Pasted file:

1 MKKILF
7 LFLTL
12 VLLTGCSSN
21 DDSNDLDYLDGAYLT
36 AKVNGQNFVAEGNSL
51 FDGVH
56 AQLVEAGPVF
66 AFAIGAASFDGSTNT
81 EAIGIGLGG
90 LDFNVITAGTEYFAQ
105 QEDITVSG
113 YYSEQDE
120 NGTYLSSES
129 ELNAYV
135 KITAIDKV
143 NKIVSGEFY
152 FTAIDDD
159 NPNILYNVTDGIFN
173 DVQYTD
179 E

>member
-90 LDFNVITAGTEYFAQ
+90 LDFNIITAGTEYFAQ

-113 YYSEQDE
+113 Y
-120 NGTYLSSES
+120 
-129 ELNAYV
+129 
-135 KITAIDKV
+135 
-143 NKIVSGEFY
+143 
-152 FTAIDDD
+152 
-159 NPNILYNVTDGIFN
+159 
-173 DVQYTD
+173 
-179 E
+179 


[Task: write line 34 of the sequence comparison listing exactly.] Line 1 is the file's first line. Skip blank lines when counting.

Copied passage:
-152 FTAIDDD